Approaching the T-intersection aid station, we both step in and grab a beverage. I am getting tired of the yellow/pee colored Gatorade but it is all that is being offered. I drink 3 cups and leave my cup for the next time I pass the aid station. There are pretzels, cookies, trail mix and other treats so I also grab a few pretzels primarily for the salt. I am doing my best to keep my stomach happy and well fed.
As we chat our ages come up and he mentions he did not realize my age. Apparently he thought I was a bit younger. This is very nice to hear. Because athletic competitions post our finish time, place, hometown and age many people know my age. In fact googling my name automatically gets a bunch of hits with my age. I am just glad races don’t post my weight (and in one races case, they do know my weight and could easily post it: Vermont 100 miler).
I point out that I am glad that Umstead 100 is not VT100 because I am running the 100 miler a bit heavier than usual (5 lbs). My defense is lack of consistent training because of all the snowstorms. In fact the truth is I enjoy my desserts and have not been as careful with my diet as I should be. Even worse about 2-3 weeks before Umstead, Tristan flew to New Hampshire for an ice climbing expedition and picked up a dozen gingerbread construction muffins which I ate over the course of several days. This actually followed a week in which a friendly neighbor brought some “Crumbs” cupcakes back from a business trip in NY.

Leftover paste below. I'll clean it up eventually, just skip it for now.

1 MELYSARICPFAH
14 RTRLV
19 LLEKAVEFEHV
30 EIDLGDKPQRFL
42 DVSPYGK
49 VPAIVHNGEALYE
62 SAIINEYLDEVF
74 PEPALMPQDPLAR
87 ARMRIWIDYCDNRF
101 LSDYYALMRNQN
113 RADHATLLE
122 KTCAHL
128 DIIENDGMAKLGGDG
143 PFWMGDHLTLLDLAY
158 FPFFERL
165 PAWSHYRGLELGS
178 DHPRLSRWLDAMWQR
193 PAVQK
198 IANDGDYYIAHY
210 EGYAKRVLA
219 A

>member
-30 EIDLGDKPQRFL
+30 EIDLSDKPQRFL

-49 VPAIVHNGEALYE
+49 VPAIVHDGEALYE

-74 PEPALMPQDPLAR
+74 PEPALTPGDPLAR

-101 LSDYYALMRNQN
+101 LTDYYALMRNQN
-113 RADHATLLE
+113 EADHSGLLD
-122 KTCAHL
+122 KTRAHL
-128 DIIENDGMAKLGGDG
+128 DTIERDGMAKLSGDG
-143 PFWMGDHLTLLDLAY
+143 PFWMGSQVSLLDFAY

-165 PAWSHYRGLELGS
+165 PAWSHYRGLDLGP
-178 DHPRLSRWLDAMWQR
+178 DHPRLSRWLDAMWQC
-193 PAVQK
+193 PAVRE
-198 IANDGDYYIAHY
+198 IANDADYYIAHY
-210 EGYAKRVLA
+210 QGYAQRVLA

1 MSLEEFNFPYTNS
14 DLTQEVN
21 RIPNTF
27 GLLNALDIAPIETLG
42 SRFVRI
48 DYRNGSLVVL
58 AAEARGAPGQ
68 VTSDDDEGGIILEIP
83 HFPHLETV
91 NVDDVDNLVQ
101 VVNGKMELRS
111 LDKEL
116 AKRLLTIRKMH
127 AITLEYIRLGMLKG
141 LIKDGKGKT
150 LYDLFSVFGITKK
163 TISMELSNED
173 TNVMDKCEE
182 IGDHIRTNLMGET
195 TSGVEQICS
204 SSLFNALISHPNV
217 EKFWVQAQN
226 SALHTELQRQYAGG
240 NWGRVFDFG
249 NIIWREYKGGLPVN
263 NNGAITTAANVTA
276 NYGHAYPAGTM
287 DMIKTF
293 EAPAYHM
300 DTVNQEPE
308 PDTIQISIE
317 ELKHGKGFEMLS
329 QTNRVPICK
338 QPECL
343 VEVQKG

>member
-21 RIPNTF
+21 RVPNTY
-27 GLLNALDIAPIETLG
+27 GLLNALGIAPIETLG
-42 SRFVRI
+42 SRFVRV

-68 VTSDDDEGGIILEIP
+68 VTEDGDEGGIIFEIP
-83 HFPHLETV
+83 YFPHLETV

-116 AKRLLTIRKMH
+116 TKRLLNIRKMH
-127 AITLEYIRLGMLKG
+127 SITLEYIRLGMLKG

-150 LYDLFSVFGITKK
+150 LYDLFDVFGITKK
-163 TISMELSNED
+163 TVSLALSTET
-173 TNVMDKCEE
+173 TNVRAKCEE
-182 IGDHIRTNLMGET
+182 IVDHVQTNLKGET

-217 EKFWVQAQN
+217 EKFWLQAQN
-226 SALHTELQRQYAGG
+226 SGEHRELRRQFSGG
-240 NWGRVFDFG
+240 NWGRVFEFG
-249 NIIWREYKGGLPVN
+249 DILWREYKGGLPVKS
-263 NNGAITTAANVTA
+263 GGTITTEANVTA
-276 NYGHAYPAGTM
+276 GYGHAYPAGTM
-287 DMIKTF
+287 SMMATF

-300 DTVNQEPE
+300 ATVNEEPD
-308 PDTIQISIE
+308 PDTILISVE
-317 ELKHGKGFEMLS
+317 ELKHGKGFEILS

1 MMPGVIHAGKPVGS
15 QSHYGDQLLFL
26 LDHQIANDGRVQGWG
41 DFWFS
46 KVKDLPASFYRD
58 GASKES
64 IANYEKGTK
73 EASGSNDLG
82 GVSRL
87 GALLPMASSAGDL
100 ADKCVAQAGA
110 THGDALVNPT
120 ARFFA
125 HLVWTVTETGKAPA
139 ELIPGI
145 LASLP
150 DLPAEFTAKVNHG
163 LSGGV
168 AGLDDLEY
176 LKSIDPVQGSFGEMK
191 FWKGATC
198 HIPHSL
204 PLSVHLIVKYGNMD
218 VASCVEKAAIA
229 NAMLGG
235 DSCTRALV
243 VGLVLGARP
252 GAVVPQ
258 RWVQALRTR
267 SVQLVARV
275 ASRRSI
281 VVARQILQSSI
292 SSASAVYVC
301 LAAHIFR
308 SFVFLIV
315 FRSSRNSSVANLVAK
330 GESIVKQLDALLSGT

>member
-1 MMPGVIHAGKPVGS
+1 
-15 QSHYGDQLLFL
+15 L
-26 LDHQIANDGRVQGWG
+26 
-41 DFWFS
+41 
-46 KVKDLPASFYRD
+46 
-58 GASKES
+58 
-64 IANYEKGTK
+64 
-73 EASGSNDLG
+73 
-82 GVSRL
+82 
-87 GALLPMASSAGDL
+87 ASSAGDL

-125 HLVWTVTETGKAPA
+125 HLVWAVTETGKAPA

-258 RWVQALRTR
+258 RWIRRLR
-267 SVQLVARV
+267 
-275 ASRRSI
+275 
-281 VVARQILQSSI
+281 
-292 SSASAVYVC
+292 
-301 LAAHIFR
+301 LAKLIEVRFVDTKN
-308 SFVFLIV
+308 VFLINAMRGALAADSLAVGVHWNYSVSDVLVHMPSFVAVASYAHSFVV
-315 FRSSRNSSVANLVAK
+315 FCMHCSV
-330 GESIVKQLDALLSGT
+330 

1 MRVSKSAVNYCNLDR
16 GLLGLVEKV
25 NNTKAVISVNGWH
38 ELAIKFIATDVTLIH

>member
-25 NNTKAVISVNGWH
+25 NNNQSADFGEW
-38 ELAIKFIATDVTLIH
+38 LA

As we continue jogging, we are approaching mile 42. This is not historic; however, we are 10+ hours into our race. Jason points out this is the longest (in time) he has ever run. I capture this moment with a quick picture. I ask him how he is feeling and he remains feeling good and in good spirits. I mention that for me, even at my first Umstead 100 miler, it was not until I was over 12 ½ hours into it that I was in “new” territory in time (and in fact by that time I was in a distance I had not completed either). It is going to be a bunch of “firsts” for Jason and I am happy to celebrate this small victory with him.
Jason and I continue to talk about various subjects and the miles just fly by. Pretty soon we are heading into the second aid station. Jason is a lot more efficient at aid stations then I. He goes in, grabs stuff he needs then moves along. I on the other hand loiter, chat, graze, and waste lots of time. My pacer from VT100 suggests I should waste less time at aid stations I could go a lot faster. Others point out if I took less pictures I could cut off a significant amount of time, but I figure I am having fun and maybe my loitering helps with my relatively high success finish rate. Alas I lose Jason.